# How can you do Supersonic Simulations of aircraft?

#1

Hi Community!

I am a high school student that wants to use CFD for a science fair project. I am also an aspiring aerospace engineer but very new to computational fluid dynamics. For my science fair project, I have a few aircraft design ideas that will reduce the angle of a shock wave. I want to use CFD to observe or measure this effect.

That being said, do you know how I can use SimScale to model airflow around an aircraft. I’ve played with the system but I am not sure how to do speeds above Mach 1. Is it even possible to supersonic simulations with SimScale? If so, would you be willing to give a relatively rudimentary tutorial? Additionally, how can I use CFD to visualize the formation of a shockwave? Are there any measurement outputs that will help me to observe or approximate the sound levels from different distances from the aircraft?

Thanks!

#2

Hi @rtemp!

Supersonic simulations are possible but are very tricky to master as they easily diverge. A model you might be interested in from my colleague Ali can be found here: https://www.simscale.com/projects/Ali_Arafat/compressible_aerodynamics_of_commercial_aircraft/ - maybe also @Get_Barried can comment if he has more to add as he is probably the one with the most compressible runs here

Cheers,

Jousef

#3

Hi @rtemp,

Well let me start by saying supersonic flow is not exactly simple because for supersonic flow, rhocentralfoam is used and this is a density based transient solver. This means it will be very very expensive to run something as complex as a full aircraft or in this case, 3D dimensional object unless you have a very consistent and relatively coarse mesh.

So if you’re new to CFD, I would say this project may be a little bit too much. However, I do have a suggestion but it is also not so easy.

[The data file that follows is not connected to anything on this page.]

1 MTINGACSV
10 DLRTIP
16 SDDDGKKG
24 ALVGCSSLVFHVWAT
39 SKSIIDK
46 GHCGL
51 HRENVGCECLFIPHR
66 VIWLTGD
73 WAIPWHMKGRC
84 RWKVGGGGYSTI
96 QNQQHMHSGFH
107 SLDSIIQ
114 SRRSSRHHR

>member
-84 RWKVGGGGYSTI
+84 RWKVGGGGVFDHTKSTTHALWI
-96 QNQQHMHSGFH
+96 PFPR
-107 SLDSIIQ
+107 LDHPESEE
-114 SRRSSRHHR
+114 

Instead of an entire aircraft, you could look into supersonic wing cross sections and simulate that in 2D. Once you get the default geometry running, you can modify the features of that cross section and observe what happens to the performance during supersonic flight condition.

This is nearly identical to the shock diamond simulation that I have somewhat completed which you can find here. Your main difficulties are as follows:

• Selecting a supersonic wing profile
• Creating a 2D wing profile in CAD
• Get a consistent but quite coarse mesh for that profile (in Ansys mesher or here in Simscale which is much much harder to control)
• Translating that mesh into a 2D Mesh
• Justifying and setting up your boundary conditions (Mach no selection etc)
• Data result extraction (CL? CD? Pressure? Normalization of velocity to mach for visualization? all in ParaView as well)

So do evaluate these pointers and the amount of time/effort you want to put in.

Of course, I would be more than happy to guide you along, but it is as mentioned, a lot of work.

Cheers.

Regards,
Barry

#4

Thanks for the information, @Get_Barried

I am restricted on time, so I guess I’ll have to drop this project for now. That being said, I would still like to learn CFD, especially with supersonic flows. Are there any resources you can direct me to? I looked at your shock diamond simulation project, and I am not sure how to replicate it.

Thanks!

#5

Hi @rtemp,

Well if you want to learn CFD, supersonic flow is definitely not the best place to start .

In supersonic flow, air cannot be assumed as incompressible. This inherently brings in much more complexity in terms of the general equations used to describe flow behavior at these speeds . Stick to the incompressible flow first.

Since you’re in high school, its a good chance to start early and learn something like CFD if you have the passion for it. A good place to start in terms of reading material is “Computational Fluid Dynamics: An Introduction” John D. Anderson. Even now I still often refer back to that to brush up on some underlying theory.

If you’re looking to learn real quick, a simple incompressible project like verifying the values on some simple/typical case is a great way to start. You get to experience first hand all the quirks and workflow that comes with doing CFD. Better yet, you can do it here on SimScale and ask around if you do run into issues.

It can be overwhelming, the math and the typical issues that usually come with CFD, but won’t know till you try and don’t let anyone discourage you from going ahead.

Cheers.

Regards,
Barry